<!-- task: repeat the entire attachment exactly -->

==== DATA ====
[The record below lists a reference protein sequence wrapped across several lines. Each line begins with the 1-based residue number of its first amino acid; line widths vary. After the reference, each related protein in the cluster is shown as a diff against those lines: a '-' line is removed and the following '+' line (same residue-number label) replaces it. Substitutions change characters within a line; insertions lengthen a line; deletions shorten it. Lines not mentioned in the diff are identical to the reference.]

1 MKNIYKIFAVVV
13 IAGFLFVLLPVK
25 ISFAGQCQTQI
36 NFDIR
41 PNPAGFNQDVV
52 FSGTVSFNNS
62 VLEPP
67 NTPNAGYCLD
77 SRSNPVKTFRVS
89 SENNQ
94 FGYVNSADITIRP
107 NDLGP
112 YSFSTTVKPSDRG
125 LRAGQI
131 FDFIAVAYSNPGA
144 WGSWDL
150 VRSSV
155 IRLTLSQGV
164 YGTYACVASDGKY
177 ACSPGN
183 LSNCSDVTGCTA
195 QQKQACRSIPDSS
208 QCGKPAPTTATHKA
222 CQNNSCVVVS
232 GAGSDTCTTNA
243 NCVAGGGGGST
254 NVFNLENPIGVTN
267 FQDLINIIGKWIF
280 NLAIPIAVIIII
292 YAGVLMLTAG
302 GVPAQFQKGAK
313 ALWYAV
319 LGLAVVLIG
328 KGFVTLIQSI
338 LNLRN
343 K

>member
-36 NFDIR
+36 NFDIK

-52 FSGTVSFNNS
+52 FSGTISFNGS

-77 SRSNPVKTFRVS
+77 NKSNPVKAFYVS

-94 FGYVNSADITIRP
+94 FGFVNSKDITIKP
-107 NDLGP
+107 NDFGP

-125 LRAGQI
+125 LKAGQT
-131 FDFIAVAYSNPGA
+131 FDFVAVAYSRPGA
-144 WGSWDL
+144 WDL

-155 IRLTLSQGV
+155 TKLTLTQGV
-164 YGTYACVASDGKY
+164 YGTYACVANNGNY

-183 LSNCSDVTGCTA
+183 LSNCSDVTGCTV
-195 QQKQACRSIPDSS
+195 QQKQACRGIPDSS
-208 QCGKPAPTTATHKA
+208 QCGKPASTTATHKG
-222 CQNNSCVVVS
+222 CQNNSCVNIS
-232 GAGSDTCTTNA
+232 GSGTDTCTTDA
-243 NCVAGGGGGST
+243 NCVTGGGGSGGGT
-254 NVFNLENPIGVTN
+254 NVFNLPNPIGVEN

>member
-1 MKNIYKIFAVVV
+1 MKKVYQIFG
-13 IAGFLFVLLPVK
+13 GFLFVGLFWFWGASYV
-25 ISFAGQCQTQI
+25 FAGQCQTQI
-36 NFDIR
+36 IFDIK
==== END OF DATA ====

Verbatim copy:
[The record below lists a reference protein sequence wrapped across several lines. Each line begins with the 1-based residue number of its first amino acid; line widths vary. After the reference, each related protein in the cluster is shown as a diff against those lines: a '-' line is removed and the following '+' line (same residue-number label) replaces it. Substitutions change characters within a line; insertions lengthen a line; deletions shorten it. Lines not mentioned in the diff are identical to the reference.]

1 MKNIYKIFAVVV
13 IAGFLFVLLPVK
25 ISFAGQCQTQI
36 NFDIR
41 PNPAGFNQDVV
52 FSGTVSFNNS
62 VLEPP
67 NTPNAGYCLD
77 SRSNPVKTFRVS
89 SENNQ
94 FGYVNSADITIRP
107 NDLGP
112 YSFSTTVKPSDRG
125 LRAGQI
131 FDFIAVAYSNPGA
144 WGSWDL
150 VRSSV
155 IRLTLSQGV
164 YGTYACVASDGKY
177 ACSPGN
183 LSNCSDVTGCTA
195 QQKQACRSIPDSS
208 QCGKPAPTTATHKA
222 CQNNSCVVVS
232 GAGSDTCTTNA
243 NCVAGGGGGST
254 NVFNLENPIGVTN
267 FQDLINIIGKWIF
280 NLAIPIAVIIII
292 YAGVLMLTAG
302 GVPAQFQKGAK
313 ALWYAV
319 LGLAVVLIG
328 KGFVTLIQSI
338 LNLRN
343 K

>member
-36 NFDIR
+36 NFDIK

-52 FSGTVSFNNS
+52 FSGTISFNGS

-77 SRSNPVKTFRVS
+77 NKSNPVKAFYVS

-94 FGYVNSADITIRP
+94 FGFVNSKDITIKP
-107 NDLGP
+107 NDFGP

-125 LRAGQI
+125 LKAGQT
-131 FDFIAVAYSNPGA
+131 FDFVAVAYSRPGA
-144 WGSWDL
+144 WDL

-155 IRLTLSQGV
+155 TKLTLTQGV
-164 YGTYACVASDGKY
+164 YGTYACVANNGNY

-183 LSNCSDVTGCTA
+183 LSNCSDVTGCTV
-195 QQKQACRSIPDSS
+195 QQKQACRGIPDSS
-208 QCGKPAPTTATHKA
+208 QCGKPASTTATHKG
-222 CQNNSCVVVS
+222 CQNNSCVNIS
-232 GAGSDTCTTNA
+232 GSGTDTCTTDA
-243 NCVAGGGGGST
+243 NCVTGGGGSGGGT
-254 NVFNLENPIGVTN
+254 NVFNLPNPIGVEN

>member
-1 MKNIYKIFAVVV
+1 MKKVYQIFG
-13 IAGFLFVLLPVK
+13 GFLFVGLFWFWGASYV
-25 ISFAGQCQTQI
+25 FAGQCQTQI
-36 NFDIR
+36 IFDIK